When rap and hip-hop culture really began to work its way into the mainstream fabric of American life — an hilarious and unintentional act of cultural revenge/subversion, if you ask me — I was in my second year of college (Fall 1984-Spring 1985) and began to notice white people spouting terms like "word up" and "word to your mother," among others, and I wondered if it was the resurgence of such collegiate lingo as "twenty-three skidoo" or "It's the bee's knees." Having finally had enough of pop music radio thanks to the oversaturation of the disco era and the nightmare of the early-1980's insinuation of soulless MTV-style music-as-product, I missed much of the early hip-hop, my knowledge of such stuff being pretty much limited to having heard "Rapper's Delight" exactly once in 1979, followed in short order by Blowfly's pornographic attempt at the form, "Blowfly's Rap." I didn't know "Planet Rock" from "Rock Lobster, but that would change as my fellow students shook their collective booty to Grandmaster Flash, Run DMC, and others, all while the genre's vernacular was disseminated, absorbed, and implemented across the nation, causing the rise of the white boy who would be black.
My fondest memory of the early days of this phenomenon was during a mid-1980's summer stint as a counselor at Westport, Connecticut's Camp Mahakeno, when one of my under-ten charges began to execute a sequence of spastic "moves" that were allegedly break dancing steps. A portable radio tuned in to one of the area's pop stations blasted "Jam On It" and the kid began a wild St. Vitus' dance that looked for all the world like he was possessed by a tequila-fueled Pazuzu, limbs flailing in all directions and displaying about as much rhythm as a demolition blast. I asked him just what hell he was supposed to be doing and he answered, "I'm breakin', Buncheman!" When I asked him where he learned to perform this borderline-epileptic display he responded, "I learned it on the street, man!" As I nearly pissed myself laughing (which he did not appreciate) I said "What street? The Post Road?" and told him to get up off the ground and rejoin his fellow campers in their current activity (which was making lanyards, or some shit). The kid ignored me, flipped over onto his stomach and began doing "the worm," at which point he propelled himself nuts-first onto an upturned rock. As he writhed in the dirt, practically vomiting from the physical agony, the other children exploded with howls of derisive laughter and pelted him with clods of dirt until I put a stop to it (admittedly well after I really should have stepped in).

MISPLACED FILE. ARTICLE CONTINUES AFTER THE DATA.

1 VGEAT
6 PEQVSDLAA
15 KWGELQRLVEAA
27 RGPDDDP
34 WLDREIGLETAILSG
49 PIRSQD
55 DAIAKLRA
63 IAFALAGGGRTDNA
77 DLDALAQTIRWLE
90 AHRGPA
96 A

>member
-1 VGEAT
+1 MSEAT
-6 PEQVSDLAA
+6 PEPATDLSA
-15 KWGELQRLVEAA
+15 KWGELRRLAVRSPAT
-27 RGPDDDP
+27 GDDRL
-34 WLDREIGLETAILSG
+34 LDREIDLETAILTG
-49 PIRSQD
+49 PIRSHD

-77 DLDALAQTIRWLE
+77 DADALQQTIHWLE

I see unaware and awkward white niggers, or "wiggers," all over the fucking place nowadays and I wince when I witness their behavior. But while I find them annoying enough in the world at large, I really find it irksome to be in the midst of several of them while I'm at work. As I've mentioned in other posts, I'm one of the older employees at the design gulag, the average staffer ranging somewhere in their early-to-late twenties, just the right age to be among the first generation to have the hip-hop argot be a part of their lives since infancy, rather than having it enter their consciousness as a something happening organically in whatever urban region they grew up in (like my buddy Hughes, a Bronx-born and raised Irishman who is far "blacker" than I'll ever be, yet somehow isn't a wigger), or merely through TV or the radio; hip-hop is a part of their speech, the once-reviled "Ebonics" now an accepted part of the lexicon.I can make a statement in conversation with some of my white co-workers and hear them answer with a "true dat," be greeted with a " 'sup, B?" and a host of other terminology that makes me feel like I've been trapped in a post-modern TWILIGHT ZONE story where everyone in the world is a character in the AMOS 'N' ANDY universe except me. All of it is done with no intent to offend or offer ironic content, but it does put me off and strikes me as silly. And I'm curious to know if the same people would affect this way of acting if dropped into the heart of Bedford-Stuyvesant, near the old Slave 1 theater. Somehow, I think not.And do not get me started on "yiggers..."Or would that be "Chiggers?"